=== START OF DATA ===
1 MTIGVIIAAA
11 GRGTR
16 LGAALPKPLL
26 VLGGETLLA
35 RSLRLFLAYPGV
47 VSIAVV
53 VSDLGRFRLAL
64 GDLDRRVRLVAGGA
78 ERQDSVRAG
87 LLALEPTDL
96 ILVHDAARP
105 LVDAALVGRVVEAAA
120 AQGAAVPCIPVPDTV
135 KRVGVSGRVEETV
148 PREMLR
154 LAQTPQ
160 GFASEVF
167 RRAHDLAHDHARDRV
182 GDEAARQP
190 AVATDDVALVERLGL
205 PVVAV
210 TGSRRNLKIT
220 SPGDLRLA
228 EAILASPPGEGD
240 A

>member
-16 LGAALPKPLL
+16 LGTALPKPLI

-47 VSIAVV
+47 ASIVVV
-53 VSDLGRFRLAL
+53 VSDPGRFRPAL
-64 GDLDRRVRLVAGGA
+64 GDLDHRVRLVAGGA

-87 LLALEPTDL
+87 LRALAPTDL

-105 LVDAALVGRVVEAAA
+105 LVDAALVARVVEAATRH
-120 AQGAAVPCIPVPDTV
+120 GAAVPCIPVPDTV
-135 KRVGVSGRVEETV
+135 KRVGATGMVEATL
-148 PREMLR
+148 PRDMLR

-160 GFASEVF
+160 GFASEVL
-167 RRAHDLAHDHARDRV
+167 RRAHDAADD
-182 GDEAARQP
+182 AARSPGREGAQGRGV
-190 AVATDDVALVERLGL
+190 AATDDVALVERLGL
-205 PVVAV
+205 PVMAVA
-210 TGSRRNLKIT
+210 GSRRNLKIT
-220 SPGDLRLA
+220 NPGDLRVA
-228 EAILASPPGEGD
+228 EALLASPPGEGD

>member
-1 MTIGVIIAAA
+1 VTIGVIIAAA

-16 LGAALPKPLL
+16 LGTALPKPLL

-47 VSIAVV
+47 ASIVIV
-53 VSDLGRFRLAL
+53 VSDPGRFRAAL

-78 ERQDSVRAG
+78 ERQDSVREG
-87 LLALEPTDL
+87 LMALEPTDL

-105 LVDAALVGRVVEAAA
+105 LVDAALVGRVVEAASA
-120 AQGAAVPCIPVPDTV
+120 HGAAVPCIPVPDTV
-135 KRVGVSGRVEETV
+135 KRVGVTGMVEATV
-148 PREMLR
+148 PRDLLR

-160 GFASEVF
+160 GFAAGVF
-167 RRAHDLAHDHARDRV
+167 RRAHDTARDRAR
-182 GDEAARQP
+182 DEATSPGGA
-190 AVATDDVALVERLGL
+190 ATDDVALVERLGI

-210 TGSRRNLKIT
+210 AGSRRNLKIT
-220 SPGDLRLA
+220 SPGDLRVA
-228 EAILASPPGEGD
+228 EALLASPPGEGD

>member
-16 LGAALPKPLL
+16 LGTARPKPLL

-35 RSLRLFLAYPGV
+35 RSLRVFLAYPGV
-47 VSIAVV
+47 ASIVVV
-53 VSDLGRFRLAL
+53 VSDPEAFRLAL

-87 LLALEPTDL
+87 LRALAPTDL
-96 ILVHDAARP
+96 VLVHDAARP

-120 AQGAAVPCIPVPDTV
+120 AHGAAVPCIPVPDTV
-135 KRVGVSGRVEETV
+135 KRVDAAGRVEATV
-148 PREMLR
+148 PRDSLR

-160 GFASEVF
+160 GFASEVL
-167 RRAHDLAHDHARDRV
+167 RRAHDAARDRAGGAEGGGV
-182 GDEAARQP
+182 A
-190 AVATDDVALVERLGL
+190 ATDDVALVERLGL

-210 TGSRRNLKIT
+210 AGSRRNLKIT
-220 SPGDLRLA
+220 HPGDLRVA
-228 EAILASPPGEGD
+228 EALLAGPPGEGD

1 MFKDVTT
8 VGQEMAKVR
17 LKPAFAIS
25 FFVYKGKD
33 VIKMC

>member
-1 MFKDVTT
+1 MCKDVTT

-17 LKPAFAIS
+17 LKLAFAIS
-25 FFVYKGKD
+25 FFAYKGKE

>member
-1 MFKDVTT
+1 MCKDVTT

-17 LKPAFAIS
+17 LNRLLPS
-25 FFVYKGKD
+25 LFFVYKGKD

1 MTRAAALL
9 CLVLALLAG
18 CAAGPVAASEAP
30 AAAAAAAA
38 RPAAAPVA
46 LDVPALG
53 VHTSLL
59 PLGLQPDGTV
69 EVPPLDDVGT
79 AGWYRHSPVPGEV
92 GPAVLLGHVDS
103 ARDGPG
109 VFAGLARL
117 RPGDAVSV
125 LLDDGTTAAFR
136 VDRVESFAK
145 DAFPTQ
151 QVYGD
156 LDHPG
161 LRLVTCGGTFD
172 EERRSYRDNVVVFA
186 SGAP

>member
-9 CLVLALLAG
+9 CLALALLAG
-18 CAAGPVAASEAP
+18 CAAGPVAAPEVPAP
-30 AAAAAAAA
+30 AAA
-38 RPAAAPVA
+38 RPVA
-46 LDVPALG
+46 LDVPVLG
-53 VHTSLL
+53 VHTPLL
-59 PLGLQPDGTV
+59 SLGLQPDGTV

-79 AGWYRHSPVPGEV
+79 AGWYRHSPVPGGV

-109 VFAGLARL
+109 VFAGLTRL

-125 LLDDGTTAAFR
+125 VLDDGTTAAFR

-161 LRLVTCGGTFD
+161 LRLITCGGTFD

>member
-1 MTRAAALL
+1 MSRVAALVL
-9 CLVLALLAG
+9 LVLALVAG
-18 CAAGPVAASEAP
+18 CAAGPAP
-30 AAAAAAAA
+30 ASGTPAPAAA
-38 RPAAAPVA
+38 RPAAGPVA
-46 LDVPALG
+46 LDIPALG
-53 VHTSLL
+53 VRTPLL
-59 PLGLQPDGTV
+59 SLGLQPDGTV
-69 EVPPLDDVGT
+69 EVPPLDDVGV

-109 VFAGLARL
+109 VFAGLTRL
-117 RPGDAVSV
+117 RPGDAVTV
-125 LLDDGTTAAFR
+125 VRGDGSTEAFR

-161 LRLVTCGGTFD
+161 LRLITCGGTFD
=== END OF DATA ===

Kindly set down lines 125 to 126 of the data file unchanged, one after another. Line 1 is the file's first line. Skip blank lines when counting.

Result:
-220 SPGDLRLA
+220 HPGDLRVA